Megan Records, my editor, asked me to participate in the anthology.  I was thrilled, especially when I found out that Angie Fox and Kathy Love had also been asked to participate, but I was a little nervous, too.  I’d never written a novella.  Megan told me the theme—So I Married A Demon Slayer— and left the rest up to me.  Since I already had my small-Southern-town-gets-invaded-by-demons-and-hunky-demon-hunters thing going with the first book, I decided to go with that.

How different was the process for writing your novella as opposed to one of your novels?

My process is pretty much the same every time:  organized chaos.  I’m a pantser with plotter envy. I figure out who my hero and heroine are going to be and come up with an idea for the story and start writing.  After I’ve written a few chapters and gotten to know my characters a little, I make a list of plot points and try to connect the dots.

What is your next project?
Right now I’m working on book three of the demon hunter series, DEMON HUNTING IN A DIVE BAR.  New characters and new story, so it’s going a little slow, but that’s typical for me.  

What are you reading now?
I am reading Charlaine Harris’s Sookie Stackhouse series and I’m reading SIZZLING SIXTEEN by Janet Evanovich.  Love me some Sookie and Stephanie!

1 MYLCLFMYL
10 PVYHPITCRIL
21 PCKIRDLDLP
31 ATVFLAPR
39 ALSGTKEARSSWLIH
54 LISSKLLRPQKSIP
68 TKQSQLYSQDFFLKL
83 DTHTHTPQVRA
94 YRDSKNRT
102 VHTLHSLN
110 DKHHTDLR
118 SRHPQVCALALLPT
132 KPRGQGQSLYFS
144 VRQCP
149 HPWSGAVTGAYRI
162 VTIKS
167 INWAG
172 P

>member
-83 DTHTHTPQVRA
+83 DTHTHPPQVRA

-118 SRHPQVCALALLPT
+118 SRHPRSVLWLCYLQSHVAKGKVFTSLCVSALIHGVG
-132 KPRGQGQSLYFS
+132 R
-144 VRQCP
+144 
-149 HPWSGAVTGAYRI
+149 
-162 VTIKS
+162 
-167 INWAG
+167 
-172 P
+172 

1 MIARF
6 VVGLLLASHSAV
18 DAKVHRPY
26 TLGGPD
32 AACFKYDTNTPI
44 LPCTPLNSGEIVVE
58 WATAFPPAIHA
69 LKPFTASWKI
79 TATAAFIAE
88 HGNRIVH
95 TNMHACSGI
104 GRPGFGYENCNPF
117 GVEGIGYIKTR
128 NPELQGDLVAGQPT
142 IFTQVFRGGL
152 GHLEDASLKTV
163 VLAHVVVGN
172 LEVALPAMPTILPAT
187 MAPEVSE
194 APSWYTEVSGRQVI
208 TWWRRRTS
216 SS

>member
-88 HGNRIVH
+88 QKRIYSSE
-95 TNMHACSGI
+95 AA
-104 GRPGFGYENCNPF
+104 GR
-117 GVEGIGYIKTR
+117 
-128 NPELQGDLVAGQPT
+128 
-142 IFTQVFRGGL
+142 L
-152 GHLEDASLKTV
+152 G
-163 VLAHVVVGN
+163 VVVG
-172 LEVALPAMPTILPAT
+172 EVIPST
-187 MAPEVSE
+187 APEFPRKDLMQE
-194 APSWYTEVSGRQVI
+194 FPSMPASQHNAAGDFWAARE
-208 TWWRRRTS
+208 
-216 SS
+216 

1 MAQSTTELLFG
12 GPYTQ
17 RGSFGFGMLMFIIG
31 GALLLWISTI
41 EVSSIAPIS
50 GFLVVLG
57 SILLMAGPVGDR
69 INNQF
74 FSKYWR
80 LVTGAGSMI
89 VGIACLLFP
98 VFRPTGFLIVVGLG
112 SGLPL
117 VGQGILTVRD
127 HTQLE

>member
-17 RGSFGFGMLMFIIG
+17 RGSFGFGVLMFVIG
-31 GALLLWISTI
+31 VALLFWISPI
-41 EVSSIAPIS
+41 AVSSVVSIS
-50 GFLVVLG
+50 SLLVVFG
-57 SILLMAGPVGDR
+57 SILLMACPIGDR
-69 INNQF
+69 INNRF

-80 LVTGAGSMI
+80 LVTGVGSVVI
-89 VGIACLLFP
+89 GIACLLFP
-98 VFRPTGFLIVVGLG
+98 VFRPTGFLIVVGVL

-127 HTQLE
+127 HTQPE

Thanks to Lexi for agreeing to this interview.  Please leave a comment to win a copy of So I Married a Demon Slayer. You must live in the U.S. to win.  A winner will be announced in the comment thread on September 2, 2011.

You can follow Lexi on Twitter at @LexiGeorge12 or you can like her fan page on Facebook.

Tuesday, August 23, 2011

Book Publicity: An Interview with Maryglenn McCombs

      Whether you are published or pre-published, book publicity is something you must be mindful of.  The amazing Maryglenn McCombs has graciously agreed to endure an interview with me in order to share some of her knowledge on the subject.  Maryglenn has actively been working in the book publishing industry for nearly 20 years.  She has served as a guest lecturer for publishing workshops, conferences and events, including serving as a panelist for the Southern Festival of Books. She is a member of the Publishers Association of the South (PAS) and Publishers Marketing Association (PMA). 

.       What are the reasons an author should consider using a publicist?

I think there are two main reasons authors should consider hiring a publicist. First, it makes a huge difference to have someone who is familiar with the media, understands the timing of when (and when not) to pitch a book, how to pitch a book, knows what reviewers and journalists are looking for, and knows the ins and outs of how to get a book reviewed, covered, or featured. Second, I think it would be extremely hard to try to promote my own book—assuming I had a book to promote. I would definitely want to hire a go-between to do the promoting for me. That isn’t to say that there aren’t a multitude of great authors who also happen to be great self-promoters, but I would definitely want to have someone doing that work on my behalf as opposed to trying to do it myself. I have reviewer contacts who’ve told me they prefer working with publicists and while they love hearing from authors, don’t necessarily want to be pitched by the authors themselves. Sometimes that can get a little tricky, I’m told.